After touring with Lolek and several other plays, Stanbary and his wife, Sarah, co-founded in Minneapolis the professional Open Window Theatre in 2011 to bring together art and a Catholic worldview through plays, including The Lion, the Witch and the Wardrobe based on C.S. Lewis’ novel and Pope St. John Paul II’s The Jeweler’s Shop.
A disagreement with their original theater space’s management forced the Stanbarys and staff to close the theater three and a half years ago. A 2018 mutually agreeable legal settlement, together with a fundraising campaign, enabled them to reopen late last year in their current location. Before they could complete their first production in the new space, they were forced to close the theater because of social-distancing requirements caused by the COVID-19 pandemic. The theater has had difficulty getting government loans and grants and welcomes donations to help it continue operating, said Cole Matson, managing director.
Inspired by Pope St. John Paul II’s hope, which aligns with the theater’s mission of redemption, the theater continues to move forward with the livestream and other virtual performance offerings, Stanbary said. “We’re going to continue to press into the fear and uncertainty and create things of beauty and goodness and hope that we can share with others; and, right now, the only way we can share creative work is online virtually.”
The virtual performance will include some of the play’s mostly instrumental music, which was composed and recorded by Justin Stroh of Lakeville, Minnesota. The music evokes the words of the play in the same way the prayers of the Rosary support meditation, said Stroh, who has composed digital music professionally and currently is director of parish life and evangelization at All Saints Catholic Church in Lakeville.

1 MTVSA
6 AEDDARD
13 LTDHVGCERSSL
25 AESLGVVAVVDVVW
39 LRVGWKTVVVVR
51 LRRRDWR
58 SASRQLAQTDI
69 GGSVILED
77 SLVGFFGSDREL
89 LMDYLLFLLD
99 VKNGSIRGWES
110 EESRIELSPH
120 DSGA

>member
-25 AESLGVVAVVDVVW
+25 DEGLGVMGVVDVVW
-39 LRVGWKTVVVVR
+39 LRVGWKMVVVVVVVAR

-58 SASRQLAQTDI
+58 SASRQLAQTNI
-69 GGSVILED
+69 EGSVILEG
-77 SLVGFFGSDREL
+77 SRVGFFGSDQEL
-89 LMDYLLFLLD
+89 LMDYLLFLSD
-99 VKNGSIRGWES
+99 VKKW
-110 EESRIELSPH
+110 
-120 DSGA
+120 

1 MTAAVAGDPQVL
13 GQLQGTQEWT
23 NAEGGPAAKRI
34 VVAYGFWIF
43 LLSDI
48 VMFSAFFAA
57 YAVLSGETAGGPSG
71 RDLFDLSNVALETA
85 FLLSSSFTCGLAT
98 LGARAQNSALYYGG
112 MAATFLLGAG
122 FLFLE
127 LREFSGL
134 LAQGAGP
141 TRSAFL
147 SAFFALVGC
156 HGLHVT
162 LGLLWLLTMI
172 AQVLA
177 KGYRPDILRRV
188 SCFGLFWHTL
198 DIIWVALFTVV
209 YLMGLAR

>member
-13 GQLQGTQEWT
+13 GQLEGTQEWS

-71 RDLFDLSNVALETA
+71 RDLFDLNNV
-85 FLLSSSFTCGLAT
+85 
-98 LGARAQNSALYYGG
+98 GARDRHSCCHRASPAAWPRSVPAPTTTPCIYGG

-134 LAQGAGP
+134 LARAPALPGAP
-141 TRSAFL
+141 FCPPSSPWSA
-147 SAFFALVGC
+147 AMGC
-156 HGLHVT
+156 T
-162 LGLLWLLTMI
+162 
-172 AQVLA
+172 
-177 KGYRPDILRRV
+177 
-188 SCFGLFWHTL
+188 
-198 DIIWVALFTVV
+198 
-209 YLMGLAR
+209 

The melodies and concepts of the music are inspired by Pope St. John Paul II’s life, he said, noting that the saint experienced the tension of persecution but responded with devotion.
“This is what Pope John Paul II did, but he also did this by realizing his talent for acting was a way to quietly be subversive to everything that was happening in Poland,” Stroh said. “The music is trying to support that sense of his life.”
While Stroh found inspiration in the events of the saint’s life, he said he wrote the music for a modern audience.
The play should appeal to audiences of all ages, including young people who may be able to relate to the young Pope St. John Paul II, Stanbary said.
“We’re all looking for answers, clues, ways to work through our suffering and deal with our hardships, and his life was rife with suffering and hardship and yet he remained a hopeful and prayerful person,” he said.
This time of COVID-19 provides an opportunity to revisit the lives of people who inspire us, such as Pope St. John Paul II, pattern our responses to life situations after theirs, and have hope, as the saint did — especially young people who fear they might not have a future, Matson said.
Catholics who feel like they don’t know what the future holds can also find encouragement in Lolek, Matson said.
“I hope this show can remind people that history repeats itself,” he said. “We’re not the only ones who’ve experienced this kind of crisis. We can face these crises and come out of it on the other side. Hope always wins. Love always wins. If anything, God’s providence always wins.”
Susan Klemond writes from
St. Paul, Minnesota.